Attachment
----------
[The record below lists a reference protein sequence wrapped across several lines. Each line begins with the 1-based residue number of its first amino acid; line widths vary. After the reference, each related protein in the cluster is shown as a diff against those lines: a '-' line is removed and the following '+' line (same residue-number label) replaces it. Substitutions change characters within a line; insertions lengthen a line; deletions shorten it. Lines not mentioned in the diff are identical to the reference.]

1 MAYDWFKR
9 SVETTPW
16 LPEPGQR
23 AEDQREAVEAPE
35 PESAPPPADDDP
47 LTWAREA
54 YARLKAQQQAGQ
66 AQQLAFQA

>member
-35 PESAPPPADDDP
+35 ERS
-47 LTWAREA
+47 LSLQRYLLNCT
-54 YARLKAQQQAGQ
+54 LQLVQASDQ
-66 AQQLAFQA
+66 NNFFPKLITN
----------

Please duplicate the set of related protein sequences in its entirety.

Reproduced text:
[The record below lists a reference protein sequence wrapped across several lines. Each line begins with the 1-based residue number of its first amino acid; line widths vary. After the reference, each related protein in the cluster is shown as a diff against those lines: a '-' line is removed and the following '+' line (same residue-number label) replaces it. Substitutions change characters within a line; insertions lengthen a line; deletions shorten it. Lines not mentioned in the diff are identical to the reference.]

1 MAYDWFKR
9 SVETTPW
16 LPEPGQR
23 AEDQREAVEAPE
35 PESAPPPADDDP
47 LTWAREA
54 YARLKAQQQAGQ
66 AQQLAFQA

>member
-35 PESAPPPADDDP
+35 ERS
-47 LTWAREA
+47 LSLQRYLLNCT
-54 YARLKAQQQAGQ
+54 LQLVQASDQ
-66 AQQLAFQA
+66 NNFFPKLITN